In schools across the country, traditional literature is being replaced with government informational texts.
It is the result of the Common Core standards transition from teaching literature to focusing on government provided informational documents. “English teachers across the country are trying to figure out which poetry, short stories and novels might have to be sacrificed to make room for nonfiction,” The Washington Post reported.
This is not sitting well with some teachers. Jamie Highfill, an eighth-grade English teacher in Fayetteville, Arkansas, said that she has had to ditch “some short stories and a favorite unit on the legends of King Arthur to make room for essays by Malcolm Gladwell and a chapter from ‘The Tipping Point.’ Highfill goes on to explain that with the informational texts, the human connection prominent in literature, isn’t present. She expressed dismay over the fact that her students are bored and shutting down. “I’m seeing more behavior problems in my classroom than I’ve ever seen.”
Perhaps the biggest concern, however, is that these informational documents could usher in a politicized curriculum. National Review’s Stanley Kurtz cites the fact that one of Common Core’s suggested texts is Executive Order 13423: Strengthening Federal Environmental, Energy, and Transportation Management. Kurtz believes that this particular executive order was chosen because it “appears to give the imprimatur of the federal government to the political gospel of ‘sustainability’ and the crusade against global warming.”
Also included as Common Core recommended reading is a 2009 New Yorker essay on health care which, Kurtz notes,”may not explicitly endorse Obamacare, but it certainly leaves students with the impression that Obamacare is wise policy.” He adds that, “the potential for political abuse in a curriculum heavy with government documents and news articles should be obvious.”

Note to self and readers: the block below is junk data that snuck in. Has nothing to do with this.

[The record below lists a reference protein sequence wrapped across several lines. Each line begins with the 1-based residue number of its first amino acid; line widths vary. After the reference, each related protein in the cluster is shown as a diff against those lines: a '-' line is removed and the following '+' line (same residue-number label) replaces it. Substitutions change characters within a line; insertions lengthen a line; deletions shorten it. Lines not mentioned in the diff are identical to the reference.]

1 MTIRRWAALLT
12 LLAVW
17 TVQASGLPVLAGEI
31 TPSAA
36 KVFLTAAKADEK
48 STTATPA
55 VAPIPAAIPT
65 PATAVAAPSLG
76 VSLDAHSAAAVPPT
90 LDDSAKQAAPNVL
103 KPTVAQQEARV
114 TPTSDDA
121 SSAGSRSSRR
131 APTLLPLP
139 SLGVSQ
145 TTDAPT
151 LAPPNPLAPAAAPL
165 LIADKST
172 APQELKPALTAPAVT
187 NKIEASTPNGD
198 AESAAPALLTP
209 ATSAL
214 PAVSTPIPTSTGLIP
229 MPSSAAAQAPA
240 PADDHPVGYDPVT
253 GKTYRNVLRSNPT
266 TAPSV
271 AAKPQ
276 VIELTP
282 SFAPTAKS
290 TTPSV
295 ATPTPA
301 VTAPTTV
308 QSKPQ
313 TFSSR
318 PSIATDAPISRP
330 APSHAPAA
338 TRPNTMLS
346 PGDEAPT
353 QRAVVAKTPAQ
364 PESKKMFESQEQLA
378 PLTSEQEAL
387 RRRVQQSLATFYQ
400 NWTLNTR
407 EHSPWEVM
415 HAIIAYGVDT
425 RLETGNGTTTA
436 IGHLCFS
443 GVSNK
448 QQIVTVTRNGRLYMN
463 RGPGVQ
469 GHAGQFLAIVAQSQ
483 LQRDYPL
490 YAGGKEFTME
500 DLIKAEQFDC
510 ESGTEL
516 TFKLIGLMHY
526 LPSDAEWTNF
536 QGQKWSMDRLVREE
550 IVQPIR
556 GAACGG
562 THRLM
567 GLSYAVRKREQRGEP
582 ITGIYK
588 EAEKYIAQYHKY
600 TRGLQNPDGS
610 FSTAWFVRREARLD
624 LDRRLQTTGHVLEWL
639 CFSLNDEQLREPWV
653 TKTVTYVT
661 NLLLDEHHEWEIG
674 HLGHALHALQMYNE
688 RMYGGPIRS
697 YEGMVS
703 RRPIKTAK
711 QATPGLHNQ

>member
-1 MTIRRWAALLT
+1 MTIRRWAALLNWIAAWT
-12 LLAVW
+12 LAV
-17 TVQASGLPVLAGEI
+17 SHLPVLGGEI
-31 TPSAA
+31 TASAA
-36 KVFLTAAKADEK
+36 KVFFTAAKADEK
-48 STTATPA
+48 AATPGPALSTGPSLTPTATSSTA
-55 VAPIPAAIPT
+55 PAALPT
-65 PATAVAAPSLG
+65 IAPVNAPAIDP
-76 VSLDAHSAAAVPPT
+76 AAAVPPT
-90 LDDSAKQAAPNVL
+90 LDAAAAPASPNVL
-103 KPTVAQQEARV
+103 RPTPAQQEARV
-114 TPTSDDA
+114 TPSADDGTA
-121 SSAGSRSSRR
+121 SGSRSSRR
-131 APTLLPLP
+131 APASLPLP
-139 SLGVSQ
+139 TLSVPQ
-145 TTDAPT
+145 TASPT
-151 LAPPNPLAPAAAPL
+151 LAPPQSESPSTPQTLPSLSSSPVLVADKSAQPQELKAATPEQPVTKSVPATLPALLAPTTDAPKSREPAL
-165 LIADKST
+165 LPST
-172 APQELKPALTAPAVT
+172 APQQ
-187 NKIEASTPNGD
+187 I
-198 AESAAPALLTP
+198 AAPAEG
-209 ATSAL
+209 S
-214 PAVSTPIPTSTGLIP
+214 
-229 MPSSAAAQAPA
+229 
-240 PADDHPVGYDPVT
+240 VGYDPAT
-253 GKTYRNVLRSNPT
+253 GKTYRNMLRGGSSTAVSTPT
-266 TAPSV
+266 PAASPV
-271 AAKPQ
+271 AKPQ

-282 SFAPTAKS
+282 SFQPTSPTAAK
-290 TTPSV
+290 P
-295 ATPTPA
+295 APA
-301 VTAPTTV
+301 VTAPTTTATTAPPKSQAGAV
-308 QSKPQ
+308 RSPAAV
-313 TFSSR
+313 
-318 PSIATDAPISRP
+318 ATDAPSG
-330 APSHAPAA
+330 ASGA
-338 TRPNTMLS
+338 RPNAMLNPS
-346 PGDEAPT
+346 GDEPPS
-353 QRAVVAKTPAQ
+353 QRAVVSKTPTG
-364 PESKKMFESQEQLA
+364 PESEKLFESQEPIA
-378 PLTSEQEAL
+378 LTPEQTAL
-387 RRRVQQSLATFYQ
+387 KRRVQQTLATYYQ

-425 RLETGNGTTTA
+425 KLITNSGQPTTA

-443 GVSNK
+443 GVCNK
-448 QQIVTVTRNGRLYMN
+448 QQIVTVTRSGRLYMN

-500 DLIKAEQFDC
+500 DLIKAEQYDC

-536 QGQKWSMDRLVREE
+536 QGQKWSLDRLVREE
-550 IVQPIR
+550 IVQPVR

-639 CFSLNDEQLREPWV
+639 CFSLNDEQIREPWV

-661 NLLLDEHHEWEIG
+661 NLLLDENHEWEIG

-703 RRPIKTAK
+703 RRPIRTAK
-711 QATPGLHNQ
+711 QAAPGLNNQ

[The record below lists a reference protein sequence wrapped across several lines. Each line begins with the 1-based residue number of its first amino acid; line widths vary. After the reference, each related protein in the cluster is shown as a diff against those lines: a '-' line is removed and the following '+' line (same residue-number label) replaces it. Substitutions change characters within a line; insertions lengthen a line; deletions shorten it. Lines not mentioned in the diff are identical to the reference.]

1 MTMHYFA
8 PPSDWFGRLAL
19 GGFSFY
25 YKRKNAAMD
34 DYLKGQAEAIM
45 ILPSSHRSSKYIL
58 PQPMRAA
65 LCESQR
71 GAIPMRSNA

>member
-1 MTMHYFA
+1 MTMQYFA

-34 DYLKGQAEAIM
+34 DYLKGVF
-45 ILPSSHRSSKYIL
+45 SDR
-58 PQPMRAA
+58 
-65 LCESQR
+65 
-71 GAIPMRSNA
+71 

It has been reported that though the Common Core impetus has so far only targeted English language arts and math, more subjects will eventually be included. For instance, Education Week has reported that the “release of a framework for common standards in social studies had been anticipated at the annual meeting of the National Council for the Social Studies, in Seattle last month.”
According to the Heritage Foundation:
”Since coming to office, the Obama Administration has been intent on standardizing what is taught at each grade level in all of the nation’s schools. It has used its flagship “Race to the Top” competitive grant program to entice states to adopt the K–12 standards developed by a joint project of the National Governors Association (NGA) and the Council of Chief State School Officers (CCSSO). It has also suggested, in its 2009 Blueprint for Education Reform, that adoption of these common standards could one day be a qualification for states wanting future Title 1 dollars for low-income schools.
Parents, teachers, and education leaders along the political spectrum are increasingly raising questions about the constitutionality and transparency of this joint project, called the Common Core State Standards Initiative (CCSSI). They are also expressing concern about the high cost of implementing the standards and the national tests that will be based on them, as well as the potential loss of local control of curriculum and instruction.”
The move towards the centralization of education standards significantly minimizes the amount of important input from parents and teachers on what children are taught in school. In order to prevent the encroachment of federal control of schools, states must reject the impending national education standards.